9 May 2018 marked the deadline for EU member states to transpose the Directive on security of network and information systems (NIS Directive) into national law; in the UK, the Directive was transposed as the Network and Information Security Regulations 2018 (NIS Regulations). However, while many organisations are prioritising the EU General Data Protection Regulation (GDPR), there is little commotion about the NIS Regulations.
In part, this is because EU member states have until November 2018 to name the operators of essential services (OES) they deem to be within scope. Many healthcare settings have been identified by NIS Regulations as being within the UK’s scope. Although already scarce as organisations look to address the GDPR, resources will need to be set aside to ensure compliance with the NIS Regulations before the deadline.
Who needs to comply?
The NIS Regulations applies to two types of organisations: OES and digital service providers (DSPs). Healthcare organisations within scope as OES have been defined as follows:
- In England: Providers of non-primary NHS healthcare commissioned under the National Health Service Act 2006 as amended in England (but not including any individual doctors providing such healthcare).
- In Wales: Local health boards and NHS trusts (defined by the National Health Service (Wales) Act 2006).
- In Scotland: The 14 territorial health boards; the following four special NHS boards: NHS National Waiting Times Centre, NHS24, Scottish Ambulance Service and The State Hospitals Board for Scotland; and Common Services Scotland (known as NHS National Services Scotland).
- In Northern Ireland: Health and social care trusts (defined by Health and Social Care (Reform)The Directive does not apply to ‘small and micro enterprises’, which the UK government identifies as organisations with fewer than 50 employees and with an annual turnover and/or balance sheet total of less than €10 million (about £8.8 million).
Reports indicate that 432 UK business will need to comply with the NIS Regulations; of these, more than 60% fall within the healthcare sector.
Overview of the NIS Regulations
The NIS Regulations require OES and DSPs to:
- Take appropriate technical and organisational measures to secure their network and information systems;
- Take into account the latest developments and consider the potential risks facing the systems;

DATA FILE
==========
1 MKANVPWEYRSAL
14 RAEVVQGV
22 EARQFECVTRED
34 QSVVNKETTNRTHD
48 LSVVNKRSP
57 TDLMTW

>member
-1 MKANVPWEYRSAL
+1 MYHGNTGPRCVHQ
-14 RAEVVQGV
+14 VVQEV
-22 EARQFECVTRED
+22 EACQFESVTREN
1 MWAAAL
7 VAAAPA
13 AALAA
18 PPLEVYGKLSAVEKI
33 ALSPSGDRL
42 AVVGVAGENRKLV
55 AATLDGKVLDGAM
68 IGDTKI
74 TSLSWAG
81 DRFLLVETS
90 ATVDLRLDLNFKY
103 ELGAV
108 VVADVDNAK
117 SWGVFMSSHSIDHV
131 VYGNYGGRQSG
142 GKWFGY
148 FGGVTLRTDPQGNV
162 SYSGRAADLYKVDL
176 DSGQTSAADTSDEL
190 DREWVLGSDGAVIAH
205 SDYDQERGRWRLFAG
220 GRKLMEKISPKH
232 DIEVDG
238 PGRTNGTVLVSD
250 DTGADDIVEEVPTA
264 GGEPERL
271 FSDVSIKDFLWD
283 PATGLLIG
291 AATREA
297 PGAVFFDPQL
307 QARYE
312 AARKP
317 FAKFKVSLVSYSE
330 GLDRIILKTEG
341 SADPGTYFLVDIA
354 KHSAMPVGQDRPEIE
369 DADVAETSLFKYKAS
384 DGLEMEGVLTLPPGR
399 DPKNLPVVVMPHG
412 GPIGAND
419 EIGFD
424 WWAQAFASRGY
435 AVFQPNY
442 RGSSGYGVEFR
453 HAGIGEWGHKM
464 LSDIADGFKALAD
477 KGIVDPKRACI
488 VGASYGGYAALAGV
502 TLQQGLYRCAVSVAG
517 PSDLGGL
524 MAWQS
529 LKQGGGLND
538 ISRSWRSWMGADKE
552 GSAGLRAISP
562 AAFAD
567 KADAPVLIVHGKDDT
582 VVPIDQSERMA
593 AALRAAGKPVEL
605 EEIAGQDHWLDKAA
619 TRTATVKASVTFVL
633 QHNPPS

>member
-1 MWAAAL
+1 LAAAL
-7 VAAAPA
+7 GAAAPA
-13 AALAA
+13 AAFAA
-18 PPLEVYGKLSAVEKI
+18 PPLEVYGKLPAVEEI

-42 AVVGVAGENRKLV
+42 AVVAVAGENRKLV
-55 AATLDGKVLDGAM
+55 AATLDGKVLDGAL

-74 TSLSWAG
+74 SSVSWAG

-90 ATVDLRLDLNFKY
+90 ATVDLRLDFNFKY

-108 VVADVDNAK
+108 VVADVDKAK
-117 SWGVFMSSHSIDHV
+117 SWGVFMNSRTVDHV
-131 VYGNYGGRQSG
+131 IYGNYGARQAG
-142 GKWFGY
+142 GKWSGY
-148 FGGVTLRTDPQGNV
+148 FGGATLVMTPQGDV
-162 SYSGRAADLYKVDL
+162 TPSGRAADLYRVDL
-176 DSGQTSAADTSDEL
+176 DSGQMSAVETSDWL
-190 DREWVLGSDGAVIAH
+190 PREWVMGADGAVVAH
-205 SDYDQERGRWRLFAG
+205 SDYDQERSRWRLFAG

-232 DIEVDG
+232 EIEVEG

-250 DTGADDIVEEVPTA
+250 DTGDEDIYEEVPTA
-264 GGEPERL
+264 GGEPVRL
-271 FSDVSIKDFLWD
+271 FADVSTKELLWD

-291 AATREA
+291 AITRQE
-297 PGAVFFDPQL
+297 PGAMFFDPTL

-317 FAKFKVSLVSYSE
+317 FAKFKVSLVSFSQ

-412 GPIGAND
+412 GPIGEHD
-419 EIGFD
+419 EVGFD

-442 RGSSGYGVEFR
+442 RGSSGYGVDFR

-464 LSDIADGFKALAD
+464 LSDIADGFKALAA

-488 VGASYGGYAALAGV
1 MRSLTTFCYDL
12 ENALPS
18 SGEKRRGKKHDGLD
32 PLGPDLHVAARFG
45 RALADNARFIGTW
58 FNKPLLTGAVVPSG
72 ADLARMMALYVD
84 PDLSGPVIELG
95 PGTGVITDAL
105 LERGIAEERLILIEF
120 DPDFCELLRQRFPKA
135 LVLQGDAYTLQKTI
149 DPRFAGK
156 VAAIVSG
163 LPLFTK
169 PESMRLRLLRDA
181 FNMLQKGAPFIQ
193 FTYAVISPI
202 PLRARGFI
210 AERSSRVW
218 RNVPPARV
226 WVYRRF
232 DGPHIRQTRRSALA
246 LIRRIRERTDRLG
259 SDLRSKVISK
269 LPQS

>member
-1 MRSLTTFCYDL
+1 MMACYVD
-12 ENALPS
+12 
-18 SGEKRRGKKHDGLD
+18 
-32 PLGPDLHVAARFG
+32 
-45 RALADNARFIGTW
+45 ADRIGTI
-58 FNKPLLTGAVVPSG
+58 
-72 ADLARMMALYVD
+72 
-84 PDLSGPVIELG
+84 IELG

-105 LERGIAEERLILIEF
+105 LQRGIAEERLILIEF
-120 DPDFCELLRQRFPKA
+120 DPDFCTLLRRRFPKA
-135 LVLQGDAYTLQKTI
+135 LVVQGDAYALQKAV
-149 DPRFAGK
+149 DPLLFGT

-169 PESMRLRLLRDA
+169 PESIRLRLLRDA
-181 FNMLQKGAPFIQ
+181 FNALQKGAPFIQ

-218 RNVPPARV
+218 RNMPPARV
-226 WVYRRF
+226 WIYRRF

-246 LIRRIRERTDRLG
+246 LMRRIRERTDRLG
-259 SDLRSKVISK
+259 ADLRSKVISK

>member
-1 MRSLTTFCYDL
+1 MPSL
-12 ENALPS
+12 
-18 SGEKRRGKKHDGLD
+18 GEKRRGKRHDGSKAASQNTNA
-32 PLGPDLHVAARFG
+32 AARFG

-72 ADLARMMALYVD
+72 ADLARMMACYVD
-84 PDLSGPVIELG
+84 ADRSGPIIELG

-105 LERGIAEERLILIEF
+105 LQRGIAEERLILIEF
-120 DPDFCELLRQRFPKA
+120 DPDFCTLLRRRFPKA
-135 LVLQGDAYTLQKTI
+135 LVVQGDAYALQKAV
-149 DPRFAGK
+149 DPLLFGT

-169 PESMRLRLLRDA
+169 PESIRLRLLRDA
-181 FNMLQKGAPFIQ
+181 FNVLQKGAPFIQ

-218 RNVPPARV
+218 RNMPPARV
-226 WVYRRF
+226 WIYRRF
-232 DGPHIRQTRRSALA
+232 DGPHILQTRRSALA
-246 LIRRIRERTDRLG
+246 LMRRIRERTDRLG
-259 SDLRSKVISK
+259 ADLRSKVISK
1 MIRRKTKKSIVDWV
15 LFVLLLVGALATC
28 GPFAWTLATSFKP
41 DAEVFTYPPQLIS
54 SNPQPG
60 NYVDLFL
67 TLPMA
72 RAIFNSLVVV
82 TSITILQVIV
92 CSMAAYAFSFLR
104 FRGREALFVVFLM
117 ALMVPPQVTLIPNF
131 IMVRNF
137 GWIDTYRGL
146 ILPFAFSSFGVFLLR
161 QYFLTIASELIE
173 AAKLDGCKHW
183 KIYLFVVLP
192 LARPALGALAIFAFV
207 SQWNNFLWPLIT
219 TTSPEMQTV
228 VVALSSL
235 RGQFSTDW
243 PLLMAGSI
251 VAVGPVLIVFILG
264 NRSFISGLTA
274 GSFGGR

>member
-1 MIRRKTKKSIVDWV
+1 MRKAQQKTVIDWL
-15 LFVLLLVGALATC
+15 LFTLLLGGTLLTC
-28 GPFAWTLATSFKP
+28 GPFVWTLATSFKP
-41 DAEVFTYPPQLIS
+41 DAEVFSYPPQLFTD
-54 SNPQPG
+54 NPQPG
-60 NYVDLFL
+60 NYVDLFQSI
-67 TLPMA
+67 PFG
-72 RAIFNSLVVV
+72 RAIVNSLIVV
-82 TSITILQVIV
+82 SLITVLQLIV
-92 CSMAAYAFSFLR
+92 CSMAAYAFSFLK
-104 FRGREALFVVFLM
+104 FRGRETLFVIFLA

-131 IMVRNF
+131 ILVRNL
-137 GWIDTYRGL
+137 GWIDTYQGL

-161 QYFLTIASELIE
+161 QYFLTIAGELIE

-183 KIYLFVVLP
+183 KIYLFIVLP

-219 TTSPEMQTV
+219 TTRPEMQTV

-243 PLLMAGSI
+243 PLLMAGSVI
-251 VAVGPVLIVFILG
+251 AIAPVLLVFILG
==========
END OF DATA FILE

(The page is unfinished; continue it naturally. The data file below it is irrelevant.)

- Take appropriate measures to prevent and minimise the impact of security incidents to ensure service continuity; and
- Notify the relevant supervisory authority of any security incident having a significant impact on service continuity without undue delay.
Designated competent authorities will oversee OES’ compliance with the NIS Regulations.
As the GDPR’s 25 May deadline approaches, most organisations are aware that they need to comply. For health and social care organisations still looking at how to achieve this, IT Governance provides a compliance checklist.
The requirements of the NIS Regulations and the GDPR overlap in many places, which has inevitably led to questions about whether an organisation can be fined twice for the same incident.
The UK government insists this won’t be the case – at least, in most instances. However, it has conceded that organisations could be penalised under both regimes for the same event if the penalties relate to different aspects of the wrongdoing and have different effects.
The penalties for breaches of the GDPR and NIS Regulations are severe. The GDPR gives supervisory authorities the power to levy fines of up to €20 million (about £17.6 million) or 4% of annual global turnover – whichever is higher. The NIS Directive allows member states to set their own thresholds. In the UK, the maximum penalty is £17 million.
More information on fines can be found in the blog: ‘NIS Directive and GDPR double jeopardy: Can you be fined twice for the same breach?’
UK compliance guide
Organisations that need to comply with the NIS Regulations should consider how they can align that compliance project with their GDPR one. By avoiding having to take the same steps twice, organisations can achieve a cost-effective programme that satisfies the NIS Regulations and the GDPR, and work towards Data Security and Protection (DSP) Toolkit compliance.
Our compliance guide to the NIS Regulations provides essential information and guidance for UK organisations in line with the approaches of the UK government and National Cyber Security Centre (NCSC).